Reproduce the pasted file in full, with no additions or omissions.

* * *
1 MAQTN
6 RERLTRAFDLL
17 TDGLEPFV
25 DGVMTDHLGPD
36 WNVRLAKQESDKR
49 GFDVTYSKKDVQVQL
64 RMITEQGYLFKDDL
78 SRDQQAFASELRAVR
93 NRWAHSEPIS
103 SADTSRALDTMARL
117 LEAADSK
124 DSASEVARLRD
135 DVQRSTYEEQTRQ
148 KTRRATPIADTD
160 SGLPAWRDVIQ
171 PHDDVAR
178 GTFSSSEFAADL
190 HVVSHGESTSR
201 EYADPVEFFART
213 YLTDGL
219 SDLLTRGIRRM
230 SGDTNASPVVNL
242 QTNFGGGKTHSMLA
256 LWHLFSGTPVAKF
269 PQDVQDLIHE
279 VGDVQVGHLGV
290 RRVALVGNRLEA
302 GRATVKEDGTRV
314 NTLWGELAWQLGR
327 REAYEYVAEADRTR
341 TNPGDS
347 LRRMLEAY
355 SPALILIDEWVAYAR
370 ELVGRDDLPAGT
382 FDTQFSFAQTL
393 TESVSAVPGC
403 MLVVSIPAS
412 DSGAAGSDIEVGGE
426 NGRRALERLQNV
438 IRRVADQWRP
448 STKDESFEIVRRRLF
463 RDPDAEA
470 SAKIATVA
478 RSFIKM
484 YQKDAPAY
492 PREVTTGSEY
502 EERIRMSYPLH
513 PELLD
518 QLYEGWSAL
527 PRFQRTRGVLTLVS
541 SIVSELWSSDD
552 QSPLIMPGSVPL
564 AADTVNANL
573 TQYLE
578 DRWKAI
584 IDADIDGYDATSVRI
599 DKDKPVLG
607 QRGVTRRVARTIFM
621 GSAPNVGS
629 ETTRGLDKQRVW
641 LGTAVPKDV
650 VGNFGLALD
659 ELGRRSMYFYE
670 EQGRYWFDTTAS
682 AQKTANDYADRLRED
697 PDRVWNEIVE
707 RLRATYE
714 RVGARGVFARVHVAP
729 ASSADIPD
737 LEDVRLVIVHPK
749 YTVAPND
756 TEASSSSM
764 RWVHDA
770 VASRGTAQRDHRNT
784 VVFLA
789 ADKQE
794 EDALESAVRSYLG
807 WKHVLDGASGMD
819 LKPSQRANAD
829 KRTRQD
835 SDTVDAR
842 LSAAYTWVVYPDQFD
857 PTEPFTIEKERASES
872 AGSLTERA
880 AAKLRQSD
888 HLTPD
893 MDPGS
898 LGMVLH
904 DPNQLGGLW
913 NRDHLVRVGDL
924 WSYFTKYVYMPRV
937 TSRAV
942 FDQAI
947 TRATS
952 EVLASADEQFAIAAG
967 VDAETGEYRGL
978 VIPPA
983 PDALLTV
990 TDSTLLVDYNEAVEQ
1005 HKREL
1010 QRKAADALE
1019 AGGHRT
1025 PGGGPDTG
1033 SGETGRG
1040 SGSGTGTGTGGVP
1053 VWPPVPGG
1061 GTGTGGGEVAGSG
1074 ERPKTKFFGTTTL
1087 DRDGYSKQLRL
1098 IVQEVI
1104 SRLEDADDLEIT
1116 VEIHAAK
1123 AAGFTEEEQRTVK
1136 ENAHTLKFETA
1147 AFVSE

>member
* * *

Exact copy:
1 MAQTN
6 RERLTRAFDLL
17 TDGLEPFV
25 DGVMTDHLGPD
36 WNVRLAKQESDKR
49 GFDVTYSKKDVQVQL
64 RMITEQGYLFKDDL
78 SRDQQAFASELRAVR
93 NRWAHSEPIS
103 SADTSRALDTMARL
117 LEAADSK
124 DSASEVARLRD
135 DVQRSTYEEQTRQ
148 KTRRATPIADTD
160 SGLPAWRDVIQ
171 PHDDVAR
178 GTFSSSEFAADL
190 HVVSHGESTSR
201 EYADPVEFFART
213 YLTDGL
219 SDLLTRGIRRM
230 SGDTNASPVVNL
242 QTNFGGGKTHSMLA
256 LWHLFSGTPVAKF
269 PQDVQDLIHE
279 VGDVQVGHLGV
290 RRVALVGNRLEA
302 GRATVKEDGTRV
314 NTLWGELAWQLGR
327 REAYEYVAEADRTR
341 TNPGDS
347 LRRMLEAY
355 SPALILIDEWVAYAR
370 ELVGRDDLPAGT
382 FDTQFSFAQTL
393 TESVSAVPGC
403 MLVVSIPAS
412 DSGAAGSDIEVGGE
426 NGRRALERLQNV
438 IRRVADQWRP
448 STKDESFEIVRRRLF
463 RDPDAEA
470 SAKIATVA
478 RSFIKM
484 YQKDAPAY
492 PREVTTGSEY
502 EERIRMSYPLH
513 PELLD
518 QLYEGWSAL
527 PRFQRTRGVLTLVS
541 SIVSELWSSDD
552 QSPLIMPGSVPL
564 AADTVNANL
573 TQYLE
578 DRWKAI
584 IDADIDGYDATSVRI
599 DKDKPVLG
607 QRGVTRRVARTIFM
621 GSAPNVGS
629 ETTRGLDKQRVW
641 LGTAVPKDV
650 VGNFGLALD
659 ELGRRSMYFYE
670 EQGRYWFDTTAS
682 AQKTANDYADRLRED
697 PDRVWNEIVE
707 RLRATYE
714 RVGARGVFARVHVAP
729 ASSADIPD
737 LEDVRLVIVHPK
749 YTVAPND
756 TEASSSSM
764 RWVHDA
770 VASRGTAQRDHRNT
784 VVFLA
789 ADKQE
794 EDALESAVRSYLG
807 WKHVLDGASGMD
819 LKPSQRANAD
829 KRTRQD
835 SDTVDAR
842 LSAAYTWVVYPDQFD
857 PTEPFTIEKERASES
872 AGSLTERA
880 AAKLRQSD
888 HLTPD
893 MDPGS
898 LGMVLH
904 DPNQLGGLW
913 NRDHLVRVGDL
924 WSYFTKYVYMPRV
937 TSRAV
942 FDQAI
947 TRATS
952 EVLASADEQFAIAAG
967 VDAETGEYRGL
978 VIPPA
983 PDALLTV
990 TDSTLLVDYNEAVEQ
1005 HKREL
1010 QRKAADALE
1019 AGGHRT
1025 PGGGPDTG
1033 SGETGRG
1040 SGSGTGTGTGGVP
1053 VWPPVPGG
1061 GTGTGGGEVAGSG
1074 ERPKTKFFGTTTL
1087 DRDGYSKQLRL
1098 IVQEVI
1104 SRLEDADDLEIT
1116 VEIHAAK
1123 AAGFTEEEQRTVK
1136 ENAHTLKFETA
1147 AFVSE

>member